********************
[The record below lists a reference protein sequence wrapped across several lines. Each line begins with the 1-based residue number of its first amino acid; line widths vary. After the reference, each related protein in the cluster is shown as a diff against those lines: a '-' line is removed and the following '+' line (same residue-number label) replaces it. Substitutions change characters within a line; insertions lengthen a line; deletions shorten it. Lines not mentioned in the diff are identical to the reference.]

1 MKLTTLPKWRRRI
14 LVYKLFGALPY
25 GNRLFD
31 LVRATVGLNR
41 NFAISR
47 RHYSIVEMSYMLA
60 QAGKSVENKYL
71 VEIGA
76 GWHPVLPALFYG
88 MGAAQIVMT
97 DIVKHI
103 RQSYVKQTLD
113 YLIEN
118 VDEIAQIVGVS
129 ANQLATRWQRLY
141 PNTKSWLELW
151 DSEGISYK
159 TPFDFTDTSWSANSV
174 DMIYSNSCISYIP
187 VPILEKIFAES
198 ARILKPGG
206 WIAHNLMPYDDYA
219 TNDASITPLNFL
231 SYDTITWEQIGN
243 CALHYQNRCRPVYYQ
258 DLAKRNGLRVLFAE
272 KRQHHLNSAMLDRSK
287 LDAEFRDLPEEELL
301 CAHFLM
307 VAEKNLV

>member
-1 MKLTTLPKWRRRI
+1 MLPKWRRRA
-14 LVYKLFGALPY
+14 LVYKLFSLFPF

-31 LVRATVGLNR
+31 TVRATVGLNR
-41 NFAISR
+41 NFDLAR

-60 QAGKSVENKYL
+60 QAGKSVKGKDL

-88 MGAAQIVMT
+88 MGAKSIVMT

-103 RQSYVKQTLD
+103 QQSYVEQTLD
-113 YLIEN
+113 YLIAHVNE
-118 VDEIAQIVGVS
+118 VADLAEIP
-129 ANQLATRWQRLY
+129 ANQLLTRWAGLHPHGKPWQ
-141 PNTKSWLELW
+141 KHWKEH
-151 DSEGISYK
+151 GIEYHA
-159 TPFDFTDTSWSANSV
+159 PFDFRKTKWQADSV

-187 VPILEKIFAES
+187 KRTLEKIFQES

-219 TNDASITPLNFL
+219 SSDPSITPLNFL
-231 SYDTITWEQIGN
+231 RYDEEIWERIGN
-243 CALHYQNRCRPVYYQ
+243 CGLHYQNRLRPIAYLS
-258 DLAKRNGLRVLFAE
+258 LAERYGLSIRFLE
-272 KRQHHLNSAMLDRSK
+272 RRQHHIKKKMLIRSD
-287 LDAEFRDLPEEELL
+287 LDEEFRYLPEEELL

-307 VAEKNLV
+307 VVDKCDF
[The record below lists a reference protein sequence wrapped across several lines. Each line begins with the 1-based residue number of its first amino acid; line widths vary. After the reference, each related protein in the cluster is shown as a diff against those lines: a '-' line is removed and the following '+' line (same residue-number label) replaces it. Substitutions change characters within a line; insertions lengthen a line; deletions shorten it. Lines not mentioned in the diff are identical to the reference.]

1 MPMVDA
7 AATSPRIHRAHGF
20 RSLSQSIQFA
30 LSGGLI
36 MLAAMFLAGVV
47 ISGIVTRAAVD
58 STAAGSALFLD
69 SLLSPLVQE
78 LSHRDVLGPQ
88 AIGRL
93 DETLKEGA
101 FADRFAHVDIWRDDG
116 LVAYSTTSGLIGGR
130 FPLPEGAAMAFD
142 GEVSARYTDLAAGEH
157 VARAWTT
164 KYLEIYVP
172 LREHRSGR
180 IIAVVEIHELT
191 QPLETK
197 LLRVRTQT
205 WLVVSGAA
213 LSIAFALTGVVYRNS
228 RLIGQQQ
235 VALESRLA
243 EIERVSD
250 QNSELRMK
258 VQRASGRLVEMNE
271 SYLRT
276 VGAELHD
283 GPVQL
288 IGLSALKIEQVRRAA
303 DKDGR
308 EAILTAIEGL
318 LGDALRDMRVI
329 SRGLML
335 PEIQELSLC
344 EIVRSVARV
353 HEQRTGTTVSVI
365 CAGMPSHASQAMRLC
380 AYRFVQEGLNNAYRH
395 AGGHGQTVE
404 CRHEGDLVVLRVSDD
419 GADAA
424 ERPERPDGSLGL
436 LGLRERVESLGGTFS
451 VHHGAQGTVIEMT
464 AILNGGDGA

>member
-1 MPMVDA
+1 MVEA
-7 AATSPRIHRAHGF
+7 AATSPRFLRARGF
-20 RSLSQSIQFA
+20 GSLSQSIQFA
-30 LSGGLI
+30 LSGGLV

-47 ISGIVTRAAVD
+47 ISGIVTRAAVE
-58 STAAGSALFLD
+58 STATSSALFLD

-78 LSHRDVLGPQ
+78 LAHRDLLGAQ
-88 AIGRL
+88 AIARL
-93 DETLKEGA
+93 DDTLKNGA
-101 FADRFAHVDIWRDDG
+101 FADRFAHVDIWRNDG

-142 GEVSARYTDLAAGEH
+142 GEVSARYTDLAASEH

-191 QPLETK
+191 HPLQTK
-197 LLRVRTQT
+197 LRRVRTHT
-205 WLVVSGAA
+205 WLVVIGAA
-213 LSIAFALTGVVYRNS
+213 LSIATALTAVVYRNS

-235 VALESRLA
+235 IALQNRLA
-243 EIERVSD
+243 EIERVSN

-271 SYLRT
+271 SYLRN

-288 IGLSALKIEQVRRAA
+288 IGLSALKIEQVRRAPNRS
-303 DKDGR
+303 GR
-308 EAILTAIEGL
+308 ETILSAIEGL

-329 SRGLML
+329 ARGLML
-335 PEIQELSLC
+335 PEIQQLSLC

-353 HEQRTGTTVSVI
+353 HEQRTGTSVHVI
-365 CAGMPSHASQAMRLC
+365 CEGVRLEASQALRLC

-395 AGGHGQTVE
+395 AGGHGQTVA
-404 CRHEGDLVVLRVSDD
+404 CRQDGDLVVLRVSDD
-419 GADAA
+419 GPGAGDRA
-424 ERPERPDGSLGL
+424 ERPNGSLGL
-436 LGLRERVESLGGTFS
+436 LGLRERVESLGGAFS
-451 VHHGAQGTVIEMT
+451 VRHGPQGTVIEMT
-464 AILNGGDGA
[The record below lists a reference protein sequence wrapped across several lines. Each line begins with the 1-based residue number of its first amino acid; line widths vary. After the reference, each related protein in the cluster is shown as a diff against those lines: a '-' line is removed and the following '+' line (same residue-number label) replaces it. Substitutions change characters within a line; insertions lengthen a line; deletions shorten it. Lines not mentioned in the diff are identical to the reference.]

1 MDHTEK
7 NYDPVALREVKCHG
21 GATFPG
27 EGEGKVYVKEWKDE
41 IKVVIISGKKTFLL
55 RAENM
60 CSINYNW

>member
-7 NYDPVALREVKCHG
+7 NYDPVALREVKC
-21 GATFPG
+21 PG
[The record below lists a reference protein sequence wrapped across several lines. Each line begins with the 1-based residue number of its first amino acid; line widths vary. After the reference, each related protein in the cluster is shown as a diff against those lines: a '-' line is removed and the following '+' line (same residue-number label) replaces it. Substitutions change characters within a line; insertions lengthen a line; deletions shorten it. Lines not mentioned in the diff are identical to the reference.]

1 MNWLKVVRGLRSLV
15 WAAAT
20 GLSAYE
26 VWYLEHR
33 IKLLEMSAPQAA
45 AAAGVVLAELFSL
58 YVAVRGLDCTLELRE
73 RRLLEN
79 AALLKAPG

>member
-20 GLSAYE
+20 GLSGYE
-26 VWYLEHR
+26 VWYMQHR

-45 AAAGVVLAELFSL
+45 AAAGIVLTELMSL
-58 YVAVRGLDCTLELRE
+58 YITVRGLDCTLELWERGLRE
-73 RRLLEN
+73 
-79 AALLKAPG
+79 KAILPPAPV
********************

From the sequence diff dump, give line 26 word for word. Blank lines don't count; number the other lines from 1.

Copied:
243 CALHYQNRCRPVYYQ